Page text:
Diary of a Mad Natural Historian » Various and sundry links
02.15.07 at 2:56 pm
Crooked Timber » » Always Historicize
02.15.07 at 11:43 pm



Alex R 02.12.07 at 9:45 pm

As you suggest in your last paragraph, it is pretty much exactly as difficult to calculate the energy input into a product as it is to calculate the cost of a product. But trying to calculate the cost of a product is not useless, nor is calculating the energy input into a product useless.

Indeed, one could usefully define the number of joules “embodied” in a product as number of cents by which the cost of that product would increase, if the cost of every joule of energy consumed anywhere at any time were increased by one cent per joule. You’d be back with the morass of trying to calculate the cost of the product, but at least that’s an old and familiar morass.


John Quiggin 02.12.07 at 10:46 pm

Spot-on timing, DD. I just finished my second short black (espresso) of the morning, and am ready to go.

Alex the Ranter is right to say that it’s far better to tax energy at the point of consumption. The reason we might want to look at embodied energy (more precisely at embodied CO2 emissions) is to tax imports from countries that subsidise their exporters by allowing them to emit CO2 free of charge.

The technical problem here is not so much an index number problem (since we are only concerned with a single input) as a cost accounting problem that arises whenever average costs are not constant.

The embodied energy idea had an earlier vogue in the 1970s. This really was based on an energy theory of value, and went nowhere.


radek 02.12.07 at 10:53 pm

I’m still holding out for the Corn Theory of Value.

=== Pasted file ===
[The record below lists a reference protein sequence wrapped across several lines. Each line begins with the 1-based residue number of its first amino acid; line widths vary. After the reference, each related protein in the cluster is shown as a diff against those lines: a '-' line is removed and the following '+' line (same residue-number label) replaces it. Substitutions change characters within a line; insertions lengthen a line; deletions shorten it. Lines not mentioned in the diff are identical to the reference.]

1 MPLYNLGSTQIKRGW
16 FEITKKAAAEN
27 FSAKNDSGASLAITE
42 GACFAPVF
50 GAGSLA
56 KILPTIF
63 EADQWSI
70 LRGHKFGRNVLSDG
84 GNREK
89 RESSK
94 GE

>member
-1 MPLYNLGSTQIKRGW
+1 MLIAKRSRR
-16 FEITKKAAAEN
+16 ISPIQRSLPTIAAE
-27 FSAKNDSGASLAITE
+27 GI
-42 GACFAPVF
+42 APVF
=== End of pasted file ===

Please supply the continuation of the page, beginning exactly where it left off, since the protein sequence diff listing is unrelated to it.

JWP 02.12.07 at 10:56 pm

I’m still holding out for the Corn Theory of ValueThe physiocrats have you covered.


Doug 02.12.07 at 11:34 pm

JQ, if you’re still here, your post on hair shirts reminded me of Bruce Sterling and his viridian-green design thinking. There’s several premises, but one of the key ones is that any outlook in which my dead grandfather is a better green than I am is not an outlook that is likely to draw much support. Have a look at viridiandesign.org, I think you’d like it.


tom s. 02.13.07 at 12:23 am

Smart man, that Alex.


dsquared 02.13.07 at 12:29 am

John: is the cost accounting problem not a special case of the index number problem? Have I been completely misled?


will u. 02.13.07 at 4:53 am

I’m not an economist, but I was just looking over the Wikipedia transformation problem article the other day, having been reading the naively plausible account of commodity exchange in the first chapters of Capital. I think stat mech is aces, and was intrigued by the blurb on Emmanuel Farjoun and Moshe Machover. Anyone know if their book is worth reading? Note the suggestive page in Capital where Marx mentions “blinding operating averages between constant irregularities,” etc.